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Wisconsin State Horticultural Society / Transactions of the Wisconsin State Horticultural Society. Proceedings, essays and reports at the annual winter meetings, held at Madison, Feb. 1, 2 and 3, 1870 and Feb. 7, 8 and 9, 1871
(1871 [covers 1870/1871])

Morrow, G. E.
Production of new varieties,   pp. 26-29 PDF (948.0 KB)

Page 26

who have been instructed by the horticultural societies in that state, to
use their
influence with the committee of ways and means to have the importation of
and plants again placed on the free list, as prior to 1860.
Resolved, That our Corresponding Secretary is hereby requested to forward
each member from Wisconsin of our national legislature at Washington, a copy
these resolutions immediately after the adjournment of this meeting.
In support of these resolutions,
Mr. SCOFIELD gave much-valuable information on the present tariff on foreign
seeds, and urged the necessity of removing that tariff, that such seeds might
-readily obtained for supplying the prairie country, now destitute, with
trees. That,
instead of discouraging the propagation and growth of these trees, every
ought rather to be used to encourage that growth, and the planting of trees
that are
to supply the demands of commerce. He was willing to concede the value of
native pines, as very rapid growers and valuable trees, when planted out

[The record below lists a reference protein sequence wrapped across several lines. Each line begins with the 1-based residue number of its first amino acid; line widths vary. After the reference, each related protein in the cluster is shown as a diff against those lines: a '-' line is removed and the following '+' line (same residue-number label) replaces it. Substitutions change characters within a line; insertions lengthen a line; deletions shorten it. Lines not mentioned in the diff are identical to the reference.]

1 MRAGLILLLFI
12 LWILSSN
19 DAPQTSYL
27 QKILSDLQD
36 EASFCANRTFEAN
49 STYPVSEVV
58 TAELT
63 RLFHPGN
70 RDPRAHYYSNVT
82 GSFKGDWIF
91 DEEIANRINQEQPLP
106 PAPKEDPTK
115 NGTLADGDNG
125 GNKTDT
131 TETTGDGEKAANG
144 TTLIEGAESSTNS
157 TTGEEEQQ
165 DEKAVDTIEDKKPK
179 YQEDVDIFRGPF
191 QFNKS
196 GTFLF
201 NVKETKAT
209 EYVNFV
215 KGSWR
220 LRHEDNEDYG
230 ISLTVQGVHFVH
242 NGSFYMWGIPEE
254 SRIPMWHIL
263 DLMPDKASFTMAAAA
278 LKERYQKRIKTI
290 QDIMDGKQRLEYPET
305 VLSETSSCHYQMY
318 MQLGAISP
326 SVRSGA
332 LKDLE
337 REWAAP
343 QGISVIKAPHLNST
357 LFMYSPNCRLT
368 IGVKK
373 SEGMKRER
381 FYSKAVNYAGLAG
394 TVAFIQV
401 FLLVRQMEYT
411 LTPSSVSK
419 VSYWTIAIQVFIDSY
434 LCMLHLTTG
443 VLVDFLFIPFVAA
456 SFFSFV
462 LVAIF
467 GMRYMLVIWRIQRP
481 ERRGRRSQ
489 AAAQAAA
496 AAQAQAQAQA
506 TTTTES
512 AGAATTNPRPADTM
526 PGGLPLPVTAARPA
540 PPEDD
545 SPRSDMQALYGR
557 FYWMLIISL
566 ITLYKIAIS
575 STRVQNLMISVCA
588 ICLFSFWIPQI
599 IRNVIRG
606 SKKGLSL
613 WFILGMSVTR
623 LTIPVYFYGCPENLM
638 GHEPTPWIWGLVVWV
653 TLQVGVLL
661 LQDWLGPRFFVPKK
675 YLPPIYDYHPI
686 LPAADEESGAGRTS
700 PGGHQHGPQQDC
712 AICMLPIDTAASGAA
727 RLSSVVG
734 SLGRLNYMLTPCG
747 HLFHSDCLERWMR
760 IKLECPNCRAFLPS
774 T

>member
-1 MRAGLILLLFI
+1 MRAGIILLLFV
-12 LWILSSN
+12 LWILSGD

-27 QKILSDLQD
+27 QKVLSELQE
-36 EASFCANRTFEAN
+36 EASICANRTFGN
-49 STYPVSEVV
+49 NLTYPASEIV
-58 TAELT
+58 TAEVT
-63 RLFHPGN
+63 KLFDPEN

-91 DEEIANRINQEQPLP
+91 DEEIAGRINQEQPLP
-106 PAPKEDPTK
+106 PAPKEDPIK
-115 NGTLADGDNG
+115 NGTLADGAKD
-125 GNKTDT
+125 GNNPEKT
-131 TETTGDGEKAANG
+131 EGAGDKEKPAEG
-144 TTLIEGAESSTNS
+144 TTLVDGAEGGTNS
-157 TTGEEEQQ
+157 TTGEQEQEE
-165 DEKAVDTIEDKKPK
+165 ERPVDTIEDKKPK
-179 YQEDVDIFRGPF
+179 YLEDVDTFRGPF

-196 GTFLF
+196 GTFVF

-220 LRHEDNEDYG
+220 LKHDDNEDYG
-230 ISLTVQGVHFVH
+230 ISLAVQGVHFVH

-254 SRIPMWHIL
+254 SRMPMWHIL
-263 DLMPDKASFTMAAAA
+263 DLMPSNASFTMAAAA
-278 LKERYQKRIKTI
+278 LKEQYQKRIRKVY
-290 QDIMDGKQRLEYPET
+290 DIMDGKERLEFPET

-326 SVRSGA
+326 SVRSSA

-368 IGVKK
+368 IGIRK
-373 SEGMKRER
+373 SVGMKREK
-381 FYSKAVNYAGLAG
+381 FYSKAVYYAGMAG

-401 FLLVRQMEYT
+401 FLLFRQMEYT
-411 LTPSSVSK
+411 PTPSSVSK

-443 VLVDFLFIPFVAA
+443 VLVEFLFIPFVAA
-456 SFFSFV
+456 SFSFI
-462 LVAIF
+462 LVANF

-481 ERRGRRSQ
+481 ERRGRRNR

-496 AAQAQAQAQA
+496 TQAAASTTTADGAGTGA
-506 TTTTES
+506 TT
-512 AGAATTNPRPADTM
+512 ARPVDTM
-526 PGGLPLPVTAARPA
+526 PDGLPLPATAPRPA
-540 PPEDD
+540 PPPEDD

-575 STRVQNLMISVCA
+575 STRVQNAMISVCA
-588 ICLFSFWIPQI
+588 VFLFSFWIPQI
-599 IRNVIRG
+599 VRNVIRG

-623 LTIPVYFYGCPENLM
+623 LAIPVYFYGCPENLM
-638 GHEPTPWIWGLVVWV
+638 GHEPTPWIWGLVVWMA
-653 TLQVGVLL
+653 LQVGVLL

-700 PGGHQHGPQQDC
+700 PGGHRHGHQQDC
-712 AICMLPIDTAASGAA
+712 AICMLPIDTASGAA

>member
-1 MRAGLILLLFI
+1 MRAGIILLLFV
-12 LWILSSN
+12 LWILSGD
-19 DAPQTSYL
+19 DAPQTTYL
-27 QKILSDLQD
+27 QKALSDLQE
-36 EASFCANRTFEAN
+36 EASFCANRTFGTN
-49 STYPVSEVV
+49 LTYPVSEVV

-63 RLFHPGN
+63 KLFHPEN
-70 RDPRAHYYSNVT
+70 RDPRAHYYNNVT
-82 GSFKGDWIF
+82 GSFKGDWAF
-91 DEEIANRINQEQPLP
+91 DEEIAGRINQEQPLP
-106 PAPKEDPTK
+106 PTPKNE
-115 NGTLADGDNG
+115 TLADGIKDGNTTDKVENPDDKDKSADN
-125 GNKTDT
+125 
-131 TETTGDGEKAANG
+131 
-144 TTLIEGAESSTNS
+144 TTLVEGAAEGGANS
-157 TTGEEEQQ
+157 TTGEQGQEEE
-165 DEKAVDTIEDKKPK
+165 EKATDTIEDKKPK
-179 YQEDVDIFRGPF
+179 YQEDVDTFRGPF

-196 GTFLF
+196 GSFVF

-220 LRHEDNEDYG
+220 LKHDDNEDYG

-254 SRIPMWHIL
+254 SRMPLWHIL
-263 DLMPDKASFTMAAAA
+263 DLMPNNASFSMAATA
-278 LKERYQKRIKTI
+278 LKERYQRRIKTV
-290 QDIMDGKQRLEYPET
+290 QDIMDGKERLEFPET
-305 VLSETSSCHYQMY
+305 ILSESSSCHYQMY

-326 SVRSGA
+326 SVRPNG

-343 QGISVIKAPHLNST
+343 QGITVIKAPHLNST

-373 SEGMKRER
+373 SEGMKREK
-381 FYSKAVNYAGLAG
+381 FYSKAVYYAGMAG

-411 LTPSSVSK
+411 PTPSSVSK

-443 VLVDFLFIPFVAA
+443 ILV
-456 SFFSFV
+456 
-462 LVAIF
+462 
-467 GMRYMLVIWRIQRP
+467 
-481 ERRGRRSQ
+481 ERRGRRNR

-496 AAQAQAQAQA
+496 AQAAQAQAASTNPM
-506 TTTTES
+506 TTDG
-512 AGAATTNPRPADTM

and cared
for as they should be; but he contended that the European larch was even
valuable, and made more growth in its ea-ly years, and was a more durable
It was perfectly hardy, and well adapted to the climate and soil of this
Speaking from his own experience in growing this larch, he had trees, four
after setting, that were valuable for posts and stakes for grape vines, and
in ten
years they would make from two to four fence posts. He gave instances of
durability when set in the ground, showing it as durable as any other timber.
American is not as valuable, because it requires a low, wet soil, while the
grows on high, dry lands.
The resolutions were adopted.
Mr. G. E. MORROW read the following paper on this subject:
In the year 1845 " Downing's Fruits and Fruit Trees of America "
was published.
It contained descriptions of 1,005 varieties of fruits. In 1869 a third edition
the work was published, containing descriptions of 4,552 varieties of fruits
of  25  kinds.  In  the  first edition  109  varieties of  apples were de-
scribed; in the last 1,885; then 54 varieties of grapes were named; now 233;
then 33 varieties of strawberries; now 257. These figures show a remarkable
increase in the number of varieties, within a little less than 25 years.
Add to
them the multitude of unnamed varieties of local repute, and the uncounted
ber of new seedlings to be found in most parts of the country, and it might
there was no need for the production of new varieties. But, even in the most
favored sections of our country, comparatively few of this great number of
succeed well, and here in the northwest it is especially needful that we
have a
greater number of varieties adapted to our peculiar conditions of climate
and soil
How many varieties of apples, pears, plums, grapes, strawberries, etc., can
this so-
ciety name as in all respects worthy of cultivation in this state? None know
than some who hear this, how much we need a larger number of hardy, productive

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